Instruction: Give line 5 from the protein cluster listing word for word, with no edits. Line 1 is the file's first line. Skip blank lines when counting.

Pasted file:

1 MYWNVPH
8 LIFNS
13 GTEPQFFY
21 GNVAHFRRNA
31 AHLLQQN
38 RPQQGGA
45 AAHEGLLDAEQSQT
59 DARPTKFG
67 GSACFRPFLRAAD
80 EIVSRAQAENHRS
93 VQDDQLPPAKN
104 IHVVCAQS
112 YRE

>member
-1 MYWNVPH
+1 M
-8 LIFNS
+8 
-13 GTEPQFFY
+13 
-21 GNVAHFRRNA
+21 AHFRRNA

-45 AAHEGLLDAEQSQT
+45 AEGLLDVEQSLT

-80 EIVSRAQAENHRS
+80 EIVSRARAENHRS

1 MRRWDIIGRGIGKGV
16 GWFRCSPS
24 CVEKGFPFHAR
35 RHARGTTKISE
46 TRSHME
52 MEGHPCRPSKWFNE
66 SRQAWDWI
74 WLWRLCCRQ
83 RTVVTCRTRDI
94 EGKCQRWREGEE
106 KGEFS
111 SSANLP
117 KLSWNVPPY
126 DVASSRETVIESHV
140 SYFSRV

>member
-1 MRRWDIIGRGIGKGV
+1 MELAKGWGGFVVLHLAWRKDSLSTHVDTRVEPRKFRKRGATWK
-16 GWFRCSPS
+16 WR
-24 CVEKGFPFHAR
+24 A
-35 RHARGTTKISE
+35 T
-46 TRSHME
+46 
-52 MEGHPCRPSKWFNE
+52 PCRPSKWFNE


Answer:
31 AHLLQQN